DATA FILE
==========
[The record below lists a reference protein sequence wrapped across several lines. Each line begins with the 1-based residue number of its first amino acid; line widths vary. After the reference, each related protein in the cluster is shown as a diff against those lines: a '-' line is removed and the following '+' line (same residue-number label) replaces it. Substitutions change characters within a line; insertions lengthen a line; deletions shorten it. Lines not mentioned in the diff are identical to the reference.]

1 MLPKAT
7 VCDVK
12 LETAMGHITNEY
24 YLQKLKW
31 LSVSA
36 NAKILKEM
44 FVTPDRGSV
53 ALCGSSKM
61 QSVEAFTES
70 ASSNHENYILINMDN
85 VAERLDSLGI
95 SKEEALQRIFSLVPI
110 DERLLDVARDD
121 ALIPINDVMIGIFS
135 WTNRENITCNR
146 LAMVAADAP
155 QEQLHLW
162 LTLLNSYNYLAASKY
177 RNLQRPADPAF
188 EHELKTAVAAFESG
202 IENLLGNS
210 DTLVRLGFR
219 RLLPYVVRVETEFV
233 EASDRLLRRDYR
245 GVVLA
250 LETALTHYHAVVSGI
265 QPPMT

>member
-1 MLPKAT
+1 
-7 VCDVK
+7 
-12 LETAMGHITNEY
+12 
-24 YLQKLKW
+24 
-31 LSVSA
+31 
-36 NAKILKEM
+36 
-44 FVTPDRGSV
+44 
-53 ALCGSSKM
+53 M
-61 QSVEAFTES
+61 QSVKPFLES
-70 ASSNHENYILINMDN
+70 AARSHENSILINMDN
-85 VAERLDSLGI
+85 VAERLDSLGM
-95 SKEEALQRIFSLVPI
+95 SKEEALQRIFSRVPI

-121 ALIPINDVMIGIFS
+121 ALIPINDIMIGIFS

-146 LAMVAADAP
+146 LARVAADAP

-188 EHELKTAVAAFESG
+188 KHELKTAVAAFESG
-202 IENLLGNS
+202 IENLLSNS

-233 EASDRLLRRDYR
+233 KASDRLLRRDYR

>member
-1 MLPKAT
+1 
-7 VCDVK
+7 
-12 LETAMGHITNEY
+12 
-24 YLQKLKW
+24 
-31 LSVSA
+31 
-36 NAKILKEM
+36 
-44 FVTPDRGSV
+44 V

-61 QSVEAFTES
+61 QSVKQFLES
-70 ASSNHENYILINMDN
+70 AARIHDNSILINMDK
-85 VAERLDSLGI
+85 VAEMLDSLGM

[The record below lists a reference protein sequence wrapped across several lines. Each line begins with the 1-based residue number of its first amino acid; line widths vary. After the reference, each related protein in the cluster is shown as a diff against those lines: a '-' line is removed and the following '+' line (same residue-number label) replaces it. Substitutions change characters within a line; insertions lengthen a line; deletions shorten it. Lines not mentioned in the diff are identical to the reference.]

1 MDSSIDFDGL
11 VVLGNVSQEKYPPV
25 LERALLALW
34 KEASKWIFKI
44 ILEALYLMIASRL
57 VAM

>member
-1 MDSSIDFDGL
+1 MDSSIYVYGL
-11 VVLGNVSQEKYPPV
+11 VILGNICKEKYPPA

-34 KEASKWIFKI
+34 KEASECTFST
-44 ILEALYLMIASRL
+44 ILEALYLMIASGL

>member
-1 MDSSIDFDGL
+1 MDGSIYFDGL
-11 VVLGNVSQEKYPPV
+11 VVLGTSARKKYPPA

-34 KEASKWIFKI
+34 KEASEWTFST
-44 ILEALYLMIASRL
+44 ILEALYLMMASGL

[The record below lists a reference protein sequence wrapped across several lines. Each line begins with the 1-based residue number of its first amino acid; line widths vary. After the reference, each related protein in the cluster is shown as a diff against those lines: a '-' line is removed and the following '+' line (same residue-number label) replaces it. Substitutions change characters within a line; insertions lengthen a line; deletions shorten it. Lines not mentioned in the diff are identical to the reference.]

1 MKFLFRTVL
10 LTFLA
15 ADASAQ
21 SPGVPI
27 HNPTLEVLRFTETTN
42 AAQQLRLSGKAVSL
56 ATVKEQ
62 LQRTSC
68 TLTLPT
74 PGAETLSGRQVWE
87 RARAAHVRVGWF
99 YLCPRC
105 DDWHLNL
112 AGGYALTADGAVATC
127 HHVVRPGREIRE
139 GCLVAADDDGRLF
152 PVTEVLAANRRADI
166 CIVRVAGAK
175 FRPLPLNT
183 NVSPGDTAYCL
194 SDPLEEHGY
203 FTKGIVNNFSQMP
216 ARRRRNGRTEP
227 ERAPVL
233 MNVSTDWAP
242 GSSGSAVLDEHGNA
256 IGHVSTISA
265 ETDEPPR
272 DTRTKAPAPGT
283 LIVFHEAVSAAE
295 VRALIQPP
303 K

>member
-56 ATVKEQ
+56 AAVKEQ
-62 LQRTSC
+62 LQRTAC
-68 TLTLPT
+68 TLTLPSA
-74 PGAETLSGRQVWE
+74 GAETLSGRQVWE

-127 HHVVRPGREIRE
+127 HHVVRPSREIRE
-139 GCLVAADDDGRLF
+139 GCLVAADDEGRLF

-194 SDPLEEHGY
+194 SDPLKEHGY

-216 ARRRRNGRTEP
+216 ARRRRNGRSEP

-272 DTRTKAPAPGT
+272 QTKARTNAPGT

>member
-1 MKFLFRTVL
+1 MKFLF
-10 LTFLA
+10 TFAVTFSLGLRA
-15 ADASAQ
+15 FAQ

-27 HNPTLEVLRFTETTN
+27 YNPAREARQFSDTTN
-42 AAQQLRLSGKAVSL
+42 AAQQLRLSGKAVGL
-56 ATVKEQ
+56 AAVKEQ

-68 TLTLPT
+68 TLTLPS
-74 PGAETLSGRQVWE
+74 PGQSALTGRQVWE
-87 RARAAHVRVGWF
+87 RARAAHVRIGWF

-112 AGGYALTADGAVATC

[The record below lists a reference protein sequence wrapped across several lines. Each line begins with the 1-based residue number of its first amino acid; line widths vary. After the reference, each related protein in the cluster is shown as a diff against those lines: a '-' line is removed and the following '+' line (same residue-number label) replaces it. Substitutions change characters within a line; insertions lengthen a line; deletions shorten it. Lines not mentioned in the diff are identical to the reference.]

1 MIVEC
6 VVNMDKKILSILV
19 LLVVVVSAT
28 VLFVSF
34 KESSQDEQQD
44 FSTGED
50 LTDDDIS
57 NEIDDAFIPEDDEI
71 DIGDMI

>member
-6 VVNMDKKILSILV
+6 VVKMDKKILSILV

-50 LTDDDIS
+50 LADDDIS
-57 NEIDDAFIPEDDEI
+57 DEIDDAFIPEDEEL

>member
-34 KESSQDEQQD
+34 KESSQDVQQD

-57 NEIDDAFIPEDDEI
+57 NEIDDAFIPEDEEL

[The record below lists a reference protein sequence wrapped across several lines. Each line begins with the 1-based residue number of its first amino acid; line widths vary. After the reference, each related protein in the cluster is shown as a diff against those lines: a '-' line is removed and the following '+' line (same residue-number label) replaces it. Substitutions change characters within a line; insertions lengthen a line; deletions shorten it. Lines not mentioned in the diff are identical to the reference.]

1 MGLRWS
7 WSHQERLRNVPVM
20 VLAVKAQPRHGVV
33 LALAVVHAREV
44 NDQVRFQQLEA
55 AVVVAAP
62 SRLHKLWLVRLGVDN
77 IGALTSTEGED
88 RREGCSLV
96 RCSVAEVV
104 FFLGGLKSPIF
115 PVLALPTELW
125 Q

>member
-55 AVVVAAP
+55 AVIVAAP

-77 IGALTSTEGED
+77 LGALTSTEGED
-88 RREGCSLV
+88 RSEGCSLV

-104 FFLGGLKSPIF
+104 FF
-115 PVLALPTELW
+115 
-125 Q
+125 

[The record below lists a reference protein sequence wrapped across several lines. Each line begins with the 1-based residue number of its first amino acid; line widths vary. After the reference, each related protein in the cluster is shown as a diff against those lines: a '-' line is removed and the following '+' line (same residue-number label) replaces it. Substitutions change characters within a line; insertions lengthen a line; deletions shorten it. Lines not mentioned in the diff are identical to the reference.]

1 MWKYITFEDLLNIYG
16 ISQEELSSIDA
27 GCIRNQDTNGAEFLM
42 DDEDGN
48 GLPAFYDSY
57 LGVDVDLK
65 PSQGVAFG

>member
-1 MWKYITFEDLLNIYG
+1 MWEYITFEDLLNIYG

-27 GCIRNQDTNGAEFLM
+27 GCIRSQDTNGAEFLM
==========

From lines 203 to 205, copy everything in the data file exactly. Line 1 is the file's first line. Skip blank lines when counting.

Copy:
+57 NEIDDAFIPEDEEL

[The record below lists a reference protein sequence wrapped across several lines. Each line begins with the 1-based residue number of its first amino acid; line widths vary. After the reference, each related protein in the cluster is shown as a diff against those lines: a '-' line is removed and the following '+' line (same residue-number label) replaces it. Substitutions change characters within a line; insertions lengthen a line; deletions shorten it. Lines not mentioned in the diff are identical to the reference.]

1 MGLRWS